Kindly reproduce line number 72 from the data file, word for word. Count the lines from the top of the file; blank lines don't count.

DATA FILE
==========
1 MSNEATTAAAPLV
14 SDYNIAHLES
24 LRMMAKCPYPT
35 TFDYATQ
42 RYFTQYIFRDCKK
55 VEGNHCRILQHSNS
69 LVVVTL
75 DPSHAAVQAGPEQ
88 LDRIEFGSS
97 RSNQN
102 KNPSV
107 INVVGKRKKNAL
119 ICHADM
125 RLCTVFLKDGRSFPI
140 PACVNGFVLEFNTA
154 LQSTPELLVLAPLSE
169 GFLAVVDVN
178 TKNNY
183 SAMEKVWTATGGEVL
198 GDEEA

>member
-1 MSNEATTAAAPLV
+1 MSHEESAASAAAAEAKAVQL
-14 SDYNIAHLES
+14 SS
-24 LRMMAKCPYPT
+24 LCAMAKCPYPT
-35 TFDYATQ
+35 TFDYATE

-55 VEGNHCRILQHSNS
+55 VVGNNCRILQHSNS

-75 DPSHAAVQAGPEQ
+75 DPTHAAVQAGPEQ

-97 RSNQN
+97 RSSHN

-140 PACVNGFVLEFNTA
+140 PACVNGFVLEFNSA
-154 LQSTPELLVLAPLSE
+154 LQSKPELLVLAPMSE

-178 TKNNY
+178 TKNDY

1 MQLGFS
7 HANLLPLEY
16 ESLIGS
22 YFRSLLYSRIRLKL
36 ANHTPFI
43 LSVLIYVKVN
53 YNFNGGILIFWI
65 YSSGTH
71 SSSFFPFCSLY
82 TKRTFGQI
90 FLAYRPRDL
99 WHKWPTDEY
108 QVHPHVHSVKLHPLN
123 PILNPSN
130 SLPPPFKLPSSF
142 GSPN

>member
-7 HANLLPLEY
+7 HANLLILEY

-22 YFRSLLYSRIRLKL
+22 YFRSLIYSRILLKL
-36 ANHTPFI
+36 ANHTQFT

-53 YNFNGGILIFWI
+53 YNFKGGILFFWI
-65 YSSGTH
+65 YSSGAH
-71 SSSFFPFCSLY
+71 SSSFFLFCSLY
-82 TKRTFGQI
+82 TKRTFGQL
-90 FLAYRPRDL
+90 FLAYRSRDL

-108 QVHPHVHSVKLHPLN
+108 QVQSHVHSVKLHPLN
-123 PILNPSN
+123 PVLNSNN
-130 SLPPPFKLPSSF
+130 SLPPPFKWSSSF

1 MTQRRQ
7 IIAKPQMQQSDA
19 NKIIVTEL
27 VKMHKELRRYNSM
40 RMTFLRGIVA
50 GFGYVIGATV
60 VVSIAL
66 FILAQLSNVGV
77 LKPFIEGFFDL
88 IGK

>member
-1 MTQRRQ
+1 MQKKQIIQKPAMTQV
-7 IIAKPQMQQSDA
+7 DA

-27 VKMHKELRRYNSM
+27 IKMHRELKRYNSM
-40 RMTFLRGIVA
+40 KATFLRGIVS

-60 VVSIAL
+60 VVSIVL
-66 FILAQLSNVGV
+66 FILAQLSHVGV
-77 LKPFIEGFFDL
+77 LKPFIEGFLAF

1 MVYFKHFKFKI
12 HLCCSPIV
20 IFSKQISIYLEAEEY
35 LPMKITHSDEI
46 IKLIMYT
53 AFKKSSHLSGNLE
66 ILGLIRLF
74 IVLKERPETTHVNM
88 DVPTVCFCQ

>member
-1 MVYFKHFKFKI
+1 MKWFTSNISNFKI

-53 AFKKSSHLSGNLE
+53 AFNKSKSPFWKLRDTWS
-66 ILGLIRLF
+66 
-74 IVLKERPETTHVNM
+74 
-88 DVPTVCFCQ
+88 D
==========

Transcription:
+82 TKRTFGQL